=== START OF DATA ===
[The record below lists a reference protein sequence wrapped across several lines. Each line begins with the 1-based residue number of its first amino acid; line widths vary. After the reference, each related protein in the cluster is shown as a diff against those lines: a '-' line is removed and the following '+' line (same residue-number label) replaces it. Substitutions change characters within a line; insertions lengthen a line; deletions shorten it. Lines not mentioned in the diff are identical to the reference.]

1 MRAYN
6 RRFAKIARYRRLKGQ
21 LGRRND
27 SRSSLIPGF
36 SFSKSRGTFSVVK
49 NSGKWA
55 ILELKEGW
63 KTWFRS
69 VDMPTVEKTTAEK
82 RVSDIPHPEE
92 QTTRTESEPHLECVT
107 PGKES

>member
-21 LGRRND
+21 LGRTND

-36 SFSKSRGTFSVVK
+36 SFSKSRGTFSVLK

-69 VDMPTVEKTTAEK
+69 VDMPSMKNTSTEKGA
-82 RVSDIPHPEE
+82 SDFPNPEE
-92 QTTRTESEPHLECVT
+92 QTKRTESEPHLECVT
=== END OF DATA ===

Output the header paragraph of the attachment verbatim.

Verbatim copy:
[The record below lists a reference protein sequence wrapped across several lines. Each line begins with the 1-based residue number of its first amino acid; line widths vary. After the reference, each related protein in the cluster is shown as a diff against those lines: a '-' line is removed and the following '+' line (same residue-number label) replaces it. Substitutions change characters within a line; insertions lengthen a line; deletions shorten it. Lines not mentioned in the diff are identical to the reference.]